Sunday, October 5, 2008

More GHC Cross-posts

The conference is over, and this is the first chance I've had to cross-post my other blog entries. If you would like to learn more, I highly encourage you to check out the GHC blog, and the GHC website. I hope we've encouraged more people to attend next year!


Multi-Robot Intelligence

This talk was given by Manuela M. Veloso from the Computer Science Department at Carnegie Mellon University. Since I've always wanted an Aibo and even worked on a robotics competition last year, there was no dilemma for me about which talk I would attend!

The talk started with some examples of robots at work in CMU: the Roboceptionist, robots helping the elderly, and even dog and humanoid robots playing soccer! Dr. Veloso then discussed what makes a robot: integrated intelligence. Basically, there are three components:
  • perception: the processing of sensory data
  • cognition: learning and action selection
  • action: the motion and manipulation of the robot.
Multi-robot soccer was invented to help scientists work on the multi-robot problem, in which robots perform a task by working together. We saw an example of "Small-Size" Robot Soccer, which has 10 robots and a golf ball, with five robots per team. It was neat to watch the video of the robots, called the CMDragons, actually playing soccer! Dr. Veloso's major breakthrough was to include teamwork in the game-play, in the form of passing. She then explained some of the details behind the robots' visual signal interpretation.

Dr. Veloso also gave some examples of soccer strategy for robots. She showed a video where the robots completed four passes and a chip-kick before scoring. The funny thing is, this had never been observed in the lab prior to the competition! Dr. Veloso also showed videos of Aibos playing soccer and explained the difference between the teamwork problem when the robots can and can't communicate with each other.

Did you attend Dr. Veloso's talk? Are you interested in robotics or working on these problems in robotics? Let us know!


Mary Lou Jepsen's Keynote

Mary Lou Jepsen is the CEO of Pixel Qi, a for-profit spin-off from the One Laptop per Child project. Mary Lou began her talk by discussing children in developing companies and why giving them laptops increases their opportunities in life. Children and teachers reported that they love their laptops, with one child saying "I love my laptop more than my life".

Challenges to providing laptops such as OLPC are:
  • price: needs to be low
  • low power: many places in the developing world often don't have power sources that most laptops require
  • network: these places often aren't connected to the internet either
  • other infrastructure
  • lifetime: it will need to last
  • distribution: how to get the laptops to the children/schools?
One other interesting thing Mary Lou showed us was that GDP climbs when teledensity, or the density of cellphones in a population, increases.

Mary Lou also discussed some of the technical challenges, especially with respect to power consumption. Using a Linux OS is 160th the size of Vista, so using that required less hardware to run. They also found a way to turn off the CPU in 1/10th of a second, and wake it back up in the same time with a keyboard event or packet from the internet.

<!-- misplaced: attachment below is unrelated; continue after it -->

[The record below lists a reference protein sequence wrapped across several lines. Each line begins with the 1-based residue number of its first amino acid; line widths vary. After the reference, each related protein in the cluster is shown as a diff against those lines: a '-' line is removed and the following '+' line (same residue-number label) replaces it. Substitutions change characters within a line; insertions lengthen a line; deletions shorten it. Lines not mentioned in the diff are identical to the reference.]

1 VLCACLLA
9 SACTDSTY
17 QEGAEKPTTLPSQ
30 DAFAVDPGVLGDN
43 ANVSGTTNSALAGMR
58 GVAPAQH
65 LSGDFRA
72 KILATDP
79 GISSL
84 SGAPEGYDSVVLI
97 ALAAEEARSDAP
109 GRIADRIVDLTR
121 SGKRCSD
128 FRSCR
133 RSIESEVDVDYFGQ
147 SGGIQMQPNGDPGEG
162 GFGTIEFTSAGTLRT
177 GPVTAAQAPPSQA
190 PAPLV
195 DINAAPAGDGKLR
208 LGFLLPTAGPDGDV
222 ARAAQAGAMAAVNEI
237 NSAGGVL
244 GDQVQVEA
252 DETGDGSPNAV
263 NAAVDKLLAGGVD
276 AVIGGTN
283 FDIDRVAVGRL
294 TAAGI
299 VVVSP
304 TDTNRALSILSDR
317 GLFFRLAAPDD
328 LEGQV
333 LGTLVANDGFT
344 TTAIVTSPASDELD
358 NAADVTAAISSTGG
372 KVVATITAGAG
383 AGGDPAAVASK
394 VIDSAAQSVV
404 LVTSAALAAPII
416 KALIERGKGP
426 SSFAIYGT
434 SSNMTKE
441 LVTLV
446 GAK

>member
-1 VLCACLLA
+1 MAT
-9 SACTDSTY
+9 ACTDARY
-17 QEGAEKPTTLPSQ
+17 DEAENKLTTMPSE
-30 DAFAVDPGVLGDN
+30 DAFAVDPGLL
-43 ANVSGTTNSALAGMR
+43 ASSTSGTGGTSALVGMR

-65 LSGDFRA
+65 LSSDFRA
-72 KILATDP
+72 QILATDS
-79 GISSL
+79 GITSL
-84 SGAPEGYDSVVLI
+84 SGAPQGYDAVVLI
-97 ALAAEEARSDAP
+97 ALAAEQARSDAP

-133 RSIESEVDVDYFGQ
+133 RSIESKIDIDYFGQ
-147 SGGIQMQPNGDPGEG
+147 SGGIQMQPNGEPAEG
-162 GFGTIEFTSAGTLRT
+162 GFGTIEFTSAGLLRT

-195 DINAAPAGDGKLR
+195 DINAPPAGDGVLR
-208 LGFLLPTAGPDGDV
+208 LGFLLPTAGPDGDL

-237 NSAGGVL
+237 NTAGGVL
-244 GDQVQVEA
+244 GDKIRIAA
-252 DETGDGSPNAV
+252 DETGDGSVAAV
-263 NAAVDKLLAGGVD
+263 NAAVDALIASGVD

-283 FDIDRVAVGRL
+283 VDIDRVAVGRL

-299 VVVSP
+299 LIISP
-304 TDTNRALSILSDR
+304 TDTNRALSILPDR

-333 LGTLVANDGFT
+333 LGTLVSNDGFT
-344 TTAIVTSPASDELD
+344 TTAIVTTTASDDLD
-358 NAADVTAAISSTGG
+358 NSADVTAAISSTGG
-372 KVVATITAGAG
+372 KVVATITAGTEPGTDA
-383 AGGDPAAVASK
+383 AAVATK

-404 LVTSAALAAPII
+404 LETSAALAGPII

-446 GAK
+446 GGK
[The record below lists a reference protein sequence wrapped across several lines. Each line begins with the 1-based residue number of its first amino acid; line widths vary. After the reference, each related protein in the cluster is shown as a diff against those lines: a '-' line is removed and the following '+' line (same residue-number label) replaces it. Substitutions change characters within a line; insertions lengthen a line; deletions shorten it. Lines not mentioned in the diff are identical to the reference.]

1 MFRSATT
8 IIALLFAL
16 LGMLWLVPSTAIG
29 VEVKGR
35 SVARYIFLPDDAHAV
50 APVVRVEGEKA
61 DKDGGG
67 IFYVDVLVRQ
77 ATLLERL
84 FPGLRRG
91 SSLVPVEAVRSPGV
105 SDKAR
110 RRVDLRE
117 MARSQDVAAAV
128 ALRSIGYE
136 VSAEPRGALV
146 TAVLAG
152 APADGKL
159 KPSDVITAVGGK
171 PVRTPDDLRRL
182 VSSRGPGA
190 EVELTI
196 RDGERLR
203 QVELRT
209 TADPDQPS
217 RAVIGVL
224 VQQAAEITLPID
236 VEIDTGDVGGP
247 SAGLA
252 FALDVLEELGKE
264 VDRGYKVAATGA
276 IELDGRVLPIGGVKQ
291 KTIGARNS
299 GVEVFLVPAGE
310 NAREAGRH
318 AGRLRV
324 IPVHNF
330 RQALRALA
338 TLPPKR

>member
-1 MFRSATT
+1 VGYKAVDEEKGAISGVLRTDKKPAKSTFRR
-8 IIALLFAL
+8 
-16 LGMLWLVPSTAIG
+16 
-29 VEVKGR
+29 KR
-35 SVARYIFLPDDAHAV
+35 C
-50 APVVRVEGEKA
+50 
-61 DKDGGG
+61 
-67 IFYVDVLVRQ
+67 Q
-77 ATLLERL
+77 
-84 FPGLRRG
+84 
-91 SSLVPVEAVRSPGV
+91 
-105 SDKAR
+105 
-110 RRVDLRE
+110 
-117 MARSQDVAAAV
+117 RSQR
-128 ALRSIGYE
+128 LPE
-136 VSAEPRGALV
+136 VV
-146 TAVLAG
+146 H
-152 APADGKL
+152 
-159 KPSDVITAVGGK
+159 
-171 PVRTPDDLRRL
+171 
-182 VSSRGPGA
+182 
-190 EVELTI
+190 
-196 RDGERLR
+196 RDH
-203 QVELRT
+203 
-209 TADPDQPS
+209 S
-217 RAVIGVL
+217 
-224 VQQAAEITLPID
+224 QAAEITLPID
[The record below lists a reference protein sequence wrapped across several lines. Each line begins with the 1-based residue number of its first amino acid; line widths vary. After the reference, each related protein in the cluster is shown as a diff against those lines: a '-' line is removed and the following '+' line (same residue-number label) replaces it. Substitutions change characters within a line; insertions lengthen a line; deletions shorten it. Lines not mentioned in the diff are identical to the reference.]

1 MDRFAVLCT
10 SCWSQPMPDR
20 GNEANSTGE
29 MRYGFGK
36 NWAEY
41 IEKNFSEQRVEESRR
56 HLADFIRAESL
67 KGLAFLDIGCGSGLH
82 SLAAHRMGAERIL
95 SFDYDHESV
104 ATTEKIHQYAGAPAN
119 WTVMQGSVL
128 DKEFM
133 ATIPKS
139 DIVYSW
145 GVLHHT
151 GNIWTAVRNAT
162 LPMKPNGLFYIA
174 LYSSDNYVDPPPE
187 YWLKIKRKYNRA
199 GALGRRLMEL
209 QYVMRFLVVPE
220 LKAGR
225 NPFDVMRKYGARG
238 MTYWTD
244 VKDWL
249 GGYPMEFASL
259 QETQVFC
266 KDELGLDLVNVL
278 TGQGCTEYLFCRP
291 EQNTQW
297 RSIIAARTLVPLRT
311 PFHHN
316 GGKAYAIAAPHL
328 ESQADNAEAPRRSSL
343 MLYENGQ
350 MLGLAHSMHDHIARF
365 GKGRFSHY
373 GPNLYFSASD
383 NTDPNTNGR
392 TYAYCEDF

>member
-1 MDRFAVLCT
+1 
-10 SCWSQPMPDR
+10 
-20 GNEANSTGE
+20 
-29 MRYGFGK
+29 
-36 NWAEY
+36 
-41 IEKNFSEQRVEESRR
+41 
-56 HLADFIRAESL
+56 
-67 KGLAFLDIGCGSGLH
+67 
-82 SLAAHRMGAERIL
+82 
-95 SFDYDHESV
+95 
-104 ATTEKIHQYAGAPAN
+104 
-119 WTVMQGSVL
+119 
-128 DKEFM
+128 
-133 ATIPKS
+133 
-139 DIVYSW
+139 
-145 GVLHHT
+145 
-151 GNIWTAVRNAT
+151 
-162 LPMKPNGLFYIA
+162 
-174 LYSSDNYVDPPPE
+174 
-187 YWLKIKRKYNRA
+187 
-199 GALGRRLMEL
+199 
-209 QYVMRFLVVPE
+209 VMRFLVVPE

One major problem the laptops faced when first mass-produced was that they didn't ever come out of hibernation! Luckily they were able to fix the problem within three weeks, and since then, about 1 million have been deployed, with millions more ready to go.

The price of the laptop is expected to drop to $100 by next year. I've always wanted an OLPC, but haven't got one yet. Do you have an OLPC? If so, what are you using it for? Do you like it? Let us know in the comments below - maybe you can convince some of us to buy one!


Wendy Hall: ACM & Women in Computing

Wendy Hall is the first person outside of North America to be elected President of the ACM. One thing she announced during her talk is that the ACM is going to be elevating the ACM-W within the organization this year, which is exciting news. They also have an ACM-W Ambassadors program which is really neat. This year there will be an ACM Women's Council, chaired by Elaine Weyuker. The ACM Women's Council will give us a voice at the top levels of the ACM, which is also really cool.

I'm curious if you are a member of ACM, or if you've participated in ACM-W. If so, what is the best part about these organizations for you?


Student Groups Networking: Come Integrate Your Ideas Today!

Hi everyone! Hope you're having a great time at the conference so far!

A bit of shameless self-promotion again! Our BOF session (entitled "Integrating Ideas: Together We Can Build a Better World") is today at 5:10 and we'd really love to see you there. Come contribute to our discussion on student groups, whether you are part of one or would like to be! We truly believe that by helping each other build these groups and by sharing our ideas, we can build a better world.

We'd also like to mention that we are building a collaborative website for sharing ideas post-conference. It's nowhere near complete and we need you to help make that happen! If you would like to collaborate with us and share your ideas, send an email to: kjtsouka AT gmail DOT com. If you don't want to become a site member at this time, you can also leave a message on our forum to ask questions or give answers. Whichever you choose, we'd love to hear from you!

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